freedom quotes know but one that mind antoine de saint exupery wisdomfreedom quotes the only real prison fear freedom from aung san suu kyi wisdomfreedom quotes one outside ourselves can rule inwardly when know this become free buddha wisdom

Jean-Paul Sartre: “Man is condemned to be free; because once thrown into the world, he is responsible for everything he does”. 

Thich Nhat Hanh: “Letting go gives us freedom, and freedom is the only condition for happiness. If, in our heart, we still cling to anything – anger, anxiety, or possessions – we cannot be free”. 

May strivings for freedom fall on fertile soil –

some recent cell phone photos of mine

As always, thank you for reading and for your comments which I appreciate greatly.

AtoZ Freedom X

Freedom X

X marks the spot! This day 25 years ago marks that momentous day when we all went to the polls to vote in our first democratically elected government. I was so proud to make mine for the ANC and for Mr. Nelson Mandela. O that feeling of Freedom for everyone! A collective joy swept through our nation for a long while filled as it was with optimism and hope and equality! And the next time around as well, when Mr. Thabo Mbeki took over the helm. Thereafter when a certain Jacob Zuma took over, dethroning Mbeki in a well planned coup, things went from not so good to worse and desperately worrying.

Today is a public holiday honouring our first democratically held election – it’s a beautiful and sunny day.

In these last few days, freedom of speech, freedom from poverty, economic freedom, freedom from gender bias, freedom from thuggery, freedom from xenophobia and other such have been hot topics on the radio as I’ve gone here and there in my car. Everyone who I’ve heard on the radio was examining and putting the x-ray onto this question of freedom and wondering how far we’ve come in pursuing this ideal.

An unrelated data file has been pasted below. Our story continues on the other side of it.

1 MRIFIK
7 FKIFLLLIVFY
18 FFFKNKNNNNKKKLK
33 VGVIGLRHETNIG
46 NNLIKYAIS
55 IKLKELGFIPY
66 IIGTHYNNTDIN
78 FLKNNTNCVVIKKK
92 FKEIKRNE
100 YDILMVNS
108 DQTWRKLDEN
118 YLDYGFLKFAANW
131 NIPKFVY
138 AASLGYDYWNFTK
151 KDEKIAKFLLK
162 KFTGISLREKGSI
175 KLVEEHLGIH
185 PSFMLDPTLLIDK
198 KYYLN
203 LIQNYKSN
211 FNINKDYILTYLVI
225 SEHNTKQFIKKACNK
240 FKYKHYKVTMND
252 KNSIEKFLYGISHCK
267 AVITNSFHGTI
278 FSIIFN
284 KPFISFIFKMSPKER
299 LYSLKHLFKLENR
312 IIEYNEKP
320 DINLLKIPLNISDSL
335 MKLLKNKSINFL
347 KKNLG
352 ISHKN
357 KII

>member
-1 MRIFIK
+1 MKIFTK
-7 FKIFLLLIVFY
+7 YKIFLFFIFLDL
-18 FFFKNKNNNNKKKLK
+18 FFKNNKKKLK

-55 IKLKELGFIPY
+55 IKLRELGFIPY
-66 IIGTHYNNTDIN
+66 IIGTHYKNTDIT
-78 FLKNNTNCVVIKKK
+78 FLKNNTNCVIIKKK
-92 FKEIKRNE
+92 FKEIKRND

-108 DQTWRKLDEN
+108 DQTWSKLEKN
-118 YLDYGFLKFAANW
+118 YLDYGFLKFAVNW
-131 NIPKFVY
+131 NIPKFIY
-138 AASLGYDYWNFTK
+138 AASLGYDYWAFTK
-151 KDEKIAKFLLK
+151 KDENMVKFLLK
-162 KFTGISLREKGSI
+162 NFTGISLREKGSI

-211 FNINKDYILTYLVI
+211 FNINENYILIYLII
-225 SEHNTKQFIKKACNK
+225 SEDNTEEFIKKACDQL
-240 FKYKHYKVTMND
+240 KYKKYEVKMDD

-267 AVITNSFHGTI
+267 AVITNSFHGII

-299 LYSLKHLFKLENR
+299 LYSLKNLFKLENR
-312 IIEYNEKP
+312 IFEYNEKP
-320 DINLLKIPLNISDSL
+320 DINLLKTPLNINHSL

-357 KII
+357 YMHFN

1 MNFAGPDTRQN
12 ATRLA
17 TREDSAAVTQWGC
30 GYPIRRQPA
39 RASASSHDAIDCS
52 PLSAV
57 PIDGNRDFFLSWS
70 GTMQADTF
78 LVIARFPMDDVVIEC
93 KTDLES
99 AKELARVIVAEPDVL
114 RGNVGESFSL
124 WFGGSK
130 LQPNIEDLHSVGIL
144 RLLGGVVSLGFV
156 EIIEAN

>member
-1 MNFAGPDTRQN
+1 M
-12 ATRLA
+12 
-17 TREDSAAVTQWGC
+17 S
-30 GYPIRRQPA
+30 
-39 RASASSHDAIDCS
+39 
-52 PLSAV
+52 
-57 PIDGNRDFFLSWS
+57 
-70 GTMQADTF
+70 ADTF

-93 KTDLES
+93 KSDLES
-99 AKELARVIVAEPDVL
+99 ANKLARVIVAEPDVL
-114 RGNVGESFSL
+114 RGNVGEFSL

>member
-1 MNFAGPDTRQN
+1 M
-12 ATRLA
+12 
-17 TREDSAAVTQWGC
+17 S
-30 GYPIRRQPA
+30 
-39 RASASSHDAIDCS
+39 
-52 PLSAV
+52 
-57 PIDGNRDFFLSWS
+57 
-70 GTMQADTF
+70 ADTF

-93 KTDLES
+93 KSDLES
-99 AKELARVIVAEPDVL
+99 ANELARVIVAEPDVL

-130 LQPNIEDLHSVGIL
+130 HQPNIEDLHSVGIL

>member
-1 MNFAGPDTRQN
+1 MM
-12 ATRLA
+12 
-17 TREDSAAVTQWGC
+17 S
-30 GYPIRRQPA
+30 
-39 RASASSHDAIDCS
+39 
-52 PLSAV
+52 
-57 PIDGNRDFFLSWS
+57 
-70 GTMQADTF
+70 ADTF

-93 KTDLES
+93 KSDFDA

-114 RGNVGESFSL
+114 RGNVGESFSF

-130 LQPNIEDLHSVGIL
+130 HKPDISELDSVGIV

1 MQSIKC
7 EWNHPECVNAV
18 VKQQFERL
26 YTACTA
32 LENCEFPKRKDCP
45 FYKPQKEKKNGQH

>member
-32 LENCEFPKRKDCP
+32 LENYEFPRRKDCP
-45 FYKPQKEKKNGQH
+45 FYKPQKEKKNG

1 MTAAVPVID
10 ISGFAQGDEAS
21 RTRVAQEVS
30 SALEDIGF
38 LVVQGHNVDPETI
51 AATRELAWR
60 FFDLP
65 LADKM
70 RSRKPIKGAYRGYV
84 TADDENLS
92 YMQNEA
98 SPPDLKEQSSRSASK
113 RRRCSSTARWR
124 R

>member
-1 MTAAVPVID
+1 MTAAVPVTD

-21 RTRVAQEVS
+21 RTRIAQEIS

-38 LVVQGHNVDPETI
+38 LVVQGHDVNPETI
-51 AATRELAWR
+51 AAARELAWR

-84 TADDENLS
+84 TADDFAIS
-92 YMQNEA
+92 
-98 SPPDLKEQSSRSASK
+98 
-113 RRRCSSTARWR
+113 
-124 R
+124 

Could we put the x-ray onto the inner recesses of our souls? Our psyches may find it hard to withstand what the x-ray may reveal, but it’s a excellent way to start.

Neil S Freedom means to me to not be shackled by any encumbrances, physical, emotional, spiritual or financial.

Thank you for reading. I always appreciate your comments.

 

AtoZ Freedom W

Freedom W

Nearly there! But golly it’s been a weighty few weeks writing about Freedom everyday except for Sundays when we have a break! I’ve so appreciated your comments, I can’t tell you; I’ve found them thought provoking & broadening and I know that others have too. Thank you all for taking precious time to respond. Come Tuesday it is Z! Ze end!

Nathaniel Hawthorne below

We’re all wounded in one way or the other. Do we feel betrayed when the beliefs we’ve held dear are not so, such as being conditioned to believe in the sanctity and safety of the family, religion, government other institutions and therefore also conditioned to believe in the freedom to be and act only within those limits? We’re betrayed many times, by ourselves, those we love, the society in which we live. We also do the betraying to others. The wound of this, if acknowledged and the inner work done to address it, is a way of seeing or getting to the truth and being liberated and freer and less captive of clutches of which we are so familiar even if unconsciously –

C.G. Jung: “Wholeness is not achieved by cutting off a portion of one’s being, but by integration of the contraries”.

Coco Chanel: “The most courageous act is still to think for yourself. Aloud.”

Ingrid M: My own idea about the word freedom …for me it would be not having to be concerned about the state of the world in general …the environment, the fate of the poor, the wars being fought in so many countries, cruelty to children and animals. That lovely line in Desiderata which used to give me comfort: “No doubt the universe is unfolding as it should” no longer applies.

Thank you for reading and have a lovely weekend. I so appreciate your comments.

 

AtoZ Freedom V

Freedom V